Contributed By McGuireWoods LLP
One circumstance in which a third party may cause a lease to be terminated is a foreclosure by a lender of a deed of trust encumbering a landlord’s property. If a property owner defaults under a deed of trust and the lender forecloses, then any leases subordinate to the deed of trust are automatically terminated as a matter of law in the absence of a written agreement to the contrary. To prevent this, parties have a number of alternatives. This may be accomplished in the lease, and indeed many commercial leases expressly provide that the tenant will attorn to the lender, or that the tenant will even agree to allow the deed of trust to be subordinated to the lease at the lender’s election. Another approach is for the parties to enter into a subordination, non-disturbance and attornment agreement (“SNDA”) that expressly protects the tenant’s leasehold interest for so long as it is not in default under the lease. This is more commonly sought by tenants under longer-term leases, as landlords are often not incentivized to pursue SNDAs for smaller or short-term leases. In some cases, when negotiating a loan for a property with existing leases, landlords and lenders themselves may insist on the execution of an SNDA prior to making the loan, to ensure that the leases are subordinate but also to ensure that critical leases are not “wiped out” in the event of a foreclosure.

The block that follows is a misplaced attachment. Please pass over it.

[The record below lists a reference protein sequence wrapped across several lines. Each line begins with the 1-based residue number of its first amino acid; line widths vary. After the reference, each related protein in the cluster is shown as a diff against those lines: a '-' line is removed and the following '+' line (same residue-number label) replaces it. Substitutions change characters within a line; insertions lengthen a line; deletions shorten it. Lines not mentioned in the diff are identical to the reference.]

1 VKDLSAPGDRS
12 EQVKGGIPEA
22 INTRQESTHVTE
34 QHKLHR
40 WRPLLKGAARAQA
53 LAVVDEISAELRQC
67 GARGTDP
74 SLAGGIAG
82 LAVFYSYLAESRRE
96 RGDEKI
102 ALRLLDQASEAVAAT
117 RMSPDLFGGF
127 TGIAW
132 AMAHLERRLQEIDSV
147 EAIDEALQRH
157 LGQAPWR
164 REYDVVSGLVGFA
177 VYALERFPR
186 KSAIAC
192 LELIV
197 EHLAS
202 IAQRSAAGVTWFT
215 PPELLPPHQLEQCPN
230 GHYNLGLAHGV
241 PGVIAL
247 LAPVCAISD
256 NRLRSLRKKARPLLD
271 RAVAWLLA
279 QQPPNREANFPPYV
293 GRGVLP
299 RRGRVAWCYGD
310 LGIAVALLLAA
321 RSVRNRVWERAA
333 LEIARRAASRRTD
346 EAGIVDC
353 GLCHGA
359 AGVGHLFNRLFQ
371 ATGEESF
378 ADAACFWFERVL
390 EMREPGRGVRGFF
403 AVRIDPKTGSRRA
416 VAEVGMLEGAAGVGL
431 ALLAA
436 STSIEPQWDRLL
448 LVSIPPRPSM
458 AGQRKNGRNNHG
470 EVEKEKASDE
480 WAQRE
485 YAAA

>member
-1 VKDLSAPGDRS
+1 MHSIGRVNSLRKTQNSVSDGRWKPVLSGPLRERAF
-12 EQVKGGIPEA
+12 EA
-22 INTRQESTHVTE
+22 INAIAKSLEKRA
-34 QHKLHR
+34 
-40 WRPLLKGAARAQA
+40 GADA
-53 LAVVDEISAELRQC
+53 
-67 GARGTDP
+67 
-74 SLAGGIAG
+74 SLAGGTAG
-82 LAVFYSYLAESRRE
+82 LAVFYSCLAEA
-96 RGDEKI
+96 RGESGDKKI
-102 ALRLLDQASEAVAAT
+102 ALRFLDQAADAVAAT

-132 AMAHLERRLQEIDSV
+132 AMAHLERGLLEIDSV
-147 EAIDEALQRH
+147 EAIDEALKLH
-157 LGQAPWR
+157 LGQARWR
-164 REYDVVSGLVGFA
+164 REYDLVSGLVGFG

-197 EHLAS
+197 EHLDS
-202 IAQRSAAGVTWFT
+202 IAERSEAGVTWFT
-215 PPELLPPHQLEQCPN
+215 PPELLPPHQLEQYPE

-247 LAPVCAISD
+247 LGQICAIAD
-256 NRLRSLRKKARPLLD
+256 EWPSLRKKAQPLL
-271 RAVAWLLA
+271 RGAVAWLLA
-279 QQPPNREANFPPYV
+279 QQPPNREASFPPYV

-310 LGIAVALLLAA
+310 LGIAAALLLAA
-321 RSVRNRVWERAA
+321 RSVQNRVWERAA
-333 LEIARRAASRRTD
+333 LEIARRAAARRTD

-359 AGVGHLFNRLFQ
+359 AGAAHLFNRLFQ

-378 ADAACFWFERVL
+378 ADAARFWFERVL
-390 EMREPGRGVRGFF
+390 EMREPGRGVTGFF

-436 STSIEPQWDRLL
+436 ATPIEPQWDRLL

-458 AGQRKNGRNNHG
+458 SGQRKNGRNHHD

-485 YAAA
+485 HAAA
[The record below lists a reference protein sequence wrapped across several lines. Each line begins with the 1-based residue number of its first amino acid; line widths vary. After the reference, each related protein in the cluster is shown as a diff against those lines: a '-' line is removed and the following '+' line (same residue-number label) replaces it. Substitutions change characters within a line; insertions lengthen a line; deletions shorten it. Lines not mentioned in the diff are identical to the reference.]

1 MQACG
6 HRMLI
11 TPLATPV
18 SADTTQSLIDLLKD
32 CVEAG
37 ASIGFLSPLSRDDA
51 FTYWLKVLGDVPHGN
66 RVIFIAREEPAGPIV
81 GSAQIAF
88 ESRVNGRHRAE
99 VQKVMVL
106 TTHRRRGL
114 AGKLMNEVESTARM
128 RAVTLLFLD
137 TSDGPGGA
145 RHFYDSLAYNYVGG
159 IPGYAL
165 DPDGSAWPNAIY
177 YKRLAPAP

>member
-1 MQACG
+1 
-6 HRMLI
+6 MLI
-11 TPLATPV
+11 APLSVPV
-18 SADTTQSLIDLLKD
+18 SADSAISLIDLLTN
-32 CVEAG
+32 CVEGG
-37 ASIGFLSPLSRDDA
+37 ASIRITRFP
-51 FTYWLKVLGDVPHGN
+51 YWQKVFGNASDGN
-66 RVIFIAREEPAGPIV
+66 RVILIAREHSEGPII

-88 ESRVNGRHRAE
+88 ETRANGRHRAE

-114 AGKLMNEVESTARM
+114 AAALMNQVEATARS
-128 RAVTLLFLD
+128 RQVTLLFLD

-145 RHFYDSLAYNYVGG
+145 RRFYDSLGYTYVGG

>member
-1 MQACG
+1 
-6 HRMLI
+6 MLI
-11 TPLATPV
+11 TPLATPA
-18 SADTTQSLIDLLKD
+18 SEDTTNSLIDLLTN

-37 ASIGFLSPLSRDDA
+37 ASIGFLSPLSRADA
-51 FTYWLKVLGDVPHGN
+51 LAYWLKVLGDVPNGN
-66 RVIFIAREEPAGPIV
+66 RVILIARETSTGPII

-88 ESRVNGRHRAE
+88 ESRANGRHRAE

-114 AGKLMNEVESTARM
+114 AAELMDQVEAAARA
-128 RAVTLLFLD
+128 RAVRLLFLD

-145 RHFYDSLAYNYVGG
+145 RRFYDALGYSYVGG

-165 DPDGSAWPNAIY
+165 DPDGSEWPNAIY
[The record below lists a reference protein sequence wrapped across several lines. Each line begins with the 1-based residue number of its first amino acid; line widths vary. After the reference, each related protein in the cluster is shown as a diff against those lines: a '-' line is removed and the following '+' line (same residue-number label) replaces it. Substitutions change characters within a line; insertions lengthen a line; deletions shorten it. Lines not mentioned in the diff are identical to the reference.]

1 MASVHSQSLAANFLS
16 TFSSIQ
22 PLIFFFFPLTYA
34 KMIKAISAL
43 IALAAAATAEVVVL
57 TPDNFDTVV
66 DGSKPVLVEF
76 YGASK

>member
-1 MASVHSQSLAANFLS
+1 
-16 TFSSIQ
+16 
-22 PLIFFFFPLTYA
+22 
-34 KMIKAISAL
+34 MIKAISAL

Leases may also be terminated in the event of a condemnation of all or part of the property by a governmental authority. Most commercial leases describe in detail the rights of the landlord and tenant to terminate the lease, including their rights to any condemnation proceeds. Most leases provide that all proceeds are the property of the landlord, but that the tenant may separately make a claim for lost property, lost profits, moving expenses, etc, as long as the amount payable to the landlord is not reduced.